Wednesday, August 26, 2015

Why Miguel Sano won't be Rookie of the Year.

The future is now: Byron Buxton (25) and Miguel Sano (22)
before a game in Baltimore last week.
Miguel Sano hit another home run Tuesday night. That makes 12 dingers in 45 major league games for the 22-year-old.

It's been an impressive performance, even considering how anticipated (hyped) a prospect he is. And still, he has no chance at winning the Rookie of the Year Award.

That will assuredly go to Carlos Correa, the Houston shortstop. Correa's got a bit more than 100 plate appearances more than Sano, so his counting stats are ahead of the Minnesota DH, even though his slash stats -- batting average, on-base percentage, slugging percentage -- lag.

The long and the short(stop) of it:
Carlos Correa (left) is 6-4; his double play
partner, Jose Altuve, is is 5-6.
But Correa is also a shortstop, and a good one. You've got to give credit for playing a premium defensive position. Sano is primarily a designated hitter, which isn't completely his fault, but in terms of their defensive value, there's no way he matches Correa.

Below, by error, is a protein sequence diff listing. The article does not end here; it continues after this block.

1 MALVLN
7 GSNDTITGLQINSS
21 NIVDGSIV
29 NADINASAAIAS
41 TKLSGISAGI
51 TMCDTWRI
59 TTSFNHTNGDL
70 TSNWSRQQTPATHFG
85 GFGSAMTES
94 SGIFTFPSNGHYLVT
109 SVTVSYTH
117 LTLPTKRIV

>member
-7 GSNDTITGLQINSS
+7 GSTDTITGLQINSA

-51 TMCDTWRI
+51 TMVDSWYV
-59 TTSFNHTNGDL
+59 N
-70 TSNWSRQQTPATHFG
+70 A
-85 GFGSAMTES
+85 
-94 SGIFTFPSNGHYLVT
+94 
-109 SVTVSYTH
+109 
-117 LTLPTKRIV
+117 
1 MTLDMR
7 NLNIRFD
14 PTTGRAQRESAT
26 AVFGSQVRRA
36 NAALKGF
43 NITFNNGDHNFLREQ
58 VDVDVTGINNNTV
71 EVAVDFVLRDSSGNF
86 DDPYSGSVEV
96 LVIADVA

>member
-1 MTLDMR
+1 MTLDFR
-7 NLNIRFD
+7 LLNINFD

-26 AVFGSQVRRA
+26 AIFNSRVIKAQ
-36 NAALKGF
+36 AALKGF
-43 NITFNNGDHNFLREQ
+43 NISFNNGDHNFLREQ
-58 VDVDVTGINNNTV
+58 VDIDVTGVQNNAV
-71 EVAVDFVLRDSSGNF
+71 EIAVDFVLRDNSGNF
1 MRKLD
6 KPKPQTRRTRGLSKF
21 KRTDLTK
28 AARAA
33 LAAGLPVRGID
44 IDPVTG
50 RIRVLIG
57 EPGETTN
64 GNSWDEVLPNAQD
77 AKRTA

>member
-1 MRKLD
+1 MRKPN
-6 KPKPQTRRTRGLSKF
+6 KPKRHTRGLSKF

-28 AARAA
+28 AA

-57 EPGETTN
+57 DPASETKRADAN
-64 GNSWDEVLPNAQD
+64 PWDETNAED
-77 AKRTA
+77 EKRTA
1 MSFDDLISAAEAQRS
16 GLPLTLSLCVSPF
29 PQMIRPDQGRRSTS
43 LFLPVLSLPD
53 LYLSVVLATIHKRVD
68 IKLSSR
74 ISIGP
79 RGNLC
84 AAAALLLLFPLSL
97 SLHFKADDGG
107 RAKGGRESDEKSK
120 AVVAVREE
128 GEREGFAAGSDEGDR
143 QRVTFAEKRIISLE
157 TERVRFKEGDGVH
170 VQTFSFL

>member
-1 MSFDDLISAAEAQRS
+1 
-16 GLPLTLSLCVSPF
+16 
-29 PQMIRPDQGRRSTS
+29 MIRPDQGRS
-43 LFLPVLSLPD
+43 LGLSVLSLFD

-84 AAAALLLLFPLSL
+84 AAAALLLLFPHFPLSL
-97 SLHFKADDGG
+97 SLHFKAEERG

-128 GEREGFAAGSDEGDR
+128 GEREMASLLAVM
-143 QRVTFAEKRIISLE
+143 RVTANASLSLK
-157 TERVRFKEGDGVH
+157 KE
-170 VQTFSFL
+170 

Correa, as you may recall, is the Puerto Rican the Astros took No. 1 in the draft the year the Twins landed Byron Buxton. The general consensus at the time was that Correa wasn't a bad choice for 1-1, but that Buxton was the better prospect and that the Astros went with Correa as part of a plan to game the new bonus pool system.

The Astros did game the system -- Correa signed for considerably less than Buxton did -- but Correa may have been the better pick anyway. A lot of scouts figured that Correa would "outgrow" shortstop and wind up a third baseman. That hasn't happened, and within a week or so of his midseason callup, there were people calling Correa the best shortstop in the American League.

And you know something? If Correa isn't the best shortstop in the league, another rookie -- Francisco Lindor of Cleveland -- might be. Lindor doesn't have the power of Correa, much less Sano, but he certainly hits enough to help a lineup, and he is a marvelous fielder.

Baseball Reference credits Correa with 3.0 WAR, Lindor with 2.1 and Sano with "just" 1.6. Part of that comes from the advantage in playing time the two shortstops have, and part of it comes from defense. But no matter how you slice it, Correa and Lindor have to stand ahead of Sano in the rookie rankings.

Which is no knock on Sano, certainly. This has been a golden year for midseason callups, when a guy like Eddie Rosario has no realistic chance of appearing on any ROY ballots.

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